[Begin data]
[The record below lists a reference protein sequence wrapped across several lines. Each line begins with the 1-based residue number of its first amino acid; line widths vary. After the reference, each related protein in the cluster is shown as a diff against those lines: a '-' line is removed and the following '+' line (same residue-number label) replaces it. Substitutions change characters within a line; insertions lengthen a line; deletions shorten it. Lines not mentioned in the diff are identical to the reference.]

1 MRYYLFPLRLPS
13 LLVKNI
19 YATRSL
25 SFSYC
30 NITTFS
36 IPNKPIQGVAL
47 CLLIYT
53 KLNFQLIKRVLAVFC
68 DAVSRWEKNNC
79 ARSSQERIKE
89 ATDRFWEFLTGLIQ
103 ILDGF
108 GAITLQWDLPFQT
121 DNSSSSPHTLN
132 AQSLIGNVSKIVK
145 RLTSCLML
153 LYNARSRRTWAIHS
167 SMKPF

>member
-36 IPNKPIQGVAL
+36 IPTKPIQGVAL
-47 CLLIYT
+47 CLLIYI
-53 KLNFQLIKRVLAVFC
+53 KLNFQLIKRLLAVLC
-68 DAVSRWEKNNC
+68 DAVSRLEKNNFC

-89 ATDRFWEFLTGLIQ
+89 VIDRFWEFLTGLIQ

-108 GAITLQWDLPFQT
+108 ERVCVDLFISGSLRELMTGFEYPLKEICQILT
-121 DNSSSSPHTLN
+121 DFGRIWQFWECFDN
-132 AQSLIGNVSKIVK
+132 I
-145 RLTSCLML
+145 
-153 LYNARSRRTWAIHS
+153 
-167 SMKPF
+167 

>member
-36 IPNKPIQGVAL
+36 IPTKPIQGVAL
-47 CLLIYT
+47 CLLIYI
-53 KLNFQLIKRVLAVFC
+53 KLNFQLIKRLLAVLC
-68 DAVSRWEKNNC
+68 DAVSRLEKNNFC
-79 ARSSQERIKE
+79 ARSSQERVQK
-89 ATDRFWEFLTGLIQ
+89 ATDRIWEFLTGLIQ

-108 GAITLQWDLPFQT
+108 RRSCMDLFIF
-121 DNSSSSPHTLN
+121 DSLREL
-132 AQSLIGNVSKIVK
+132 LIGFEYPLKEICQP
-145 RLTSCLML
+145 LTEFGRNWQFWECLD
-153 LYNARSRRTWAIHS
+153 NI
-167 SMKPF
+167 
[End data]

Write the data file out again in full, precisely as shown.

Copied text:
[The record below lists a reference protein sequence wrapped across several lines. Each line begins with the 1-based residue number of its first amino acid; line widths vary. After the reference, each related protein in the cluster is shown as a diff against those lines: a '-' line is removed and the following '+' line (same residue-number label) replaces it. Substitutions change characters within a line; insertions lengthen a line; deletions shorten it. Lines not mentioned in the diff are identical to the reference.]

1 MRYYLFPLRLPS
13 LLVKNI
19 YATRSL
25 SFSYC
30 NITTFS
36 IPNKPIQGVAL
47 CLLIYT
53 KLNFQLIKRVLAVFC
68 DAVSRWEKNNC
79 ARSSQERIKE
89 ATDRFWEFLTGLIQ
103 ILDGF
108 GAITLQWDLPFQT
121 DNSSSSPHTLN
132 AQSLIGNVSKIVK
145 RLTSCLML
153 LYNARSRRTWAIHS
167 SMKPF

>member
-36 IPNKPIQGVAL
+36 IPTKPIQGVAL
-47 CLLIYT
+47 CLLIYI
-53 KLNFQLIKRVLAVFC
+53 KLNFQLIKRLLAVLC
-68 DAVSRWEKNNC
+68 DAVSRLEKNNFC

-89 ATDRFWEFLTGLIQ
+89 VIDRFWEFLTGLIQ

-108 GAITLQWDLPFQT
+108 ERVCVDLFISGSLRELMTGFEYPLKEICQILT
-121 DNSSSSPHTLN
+121 DFGRIWQFWECFDN
-132 AQSLIGNVSKIVK
+132 I
-145 RLTSCLML
+145 
-153 LYNARSRRTWAIHS
+153 
-167 SMKPF
+167 

>member
-36 IPNKPIQGVAL
+36 IPTKPIQGVAL
-47 CLLIYT
+47 CLLIYI
-53 KLNFQLIKRVLAVFC
+53 KLNFQLIKRLLAVLC
-68 DAVSRWEKNNC
+68 DAVSRLEKNNFC
-79 ARSSQERIKE
+79 ARSSQERVQK
-89 ATDRFWEFLTGLIQ
+89 ATDRIWEFLTGLIQ

-108 GAITLQWDLPFQT
+108 RRSCMDLFIF
-121 DNSSSSPHTLN
+121 DSLREL
-132 AQSLIGNVSKIVK
+132 LIGFEYPLKEICQP
-145 RLTSCLML
+145 LTEFGRNWQFWECLD
-153 LYNARSRRTWAIHS
+153 NI
-167 SMKPF
+167 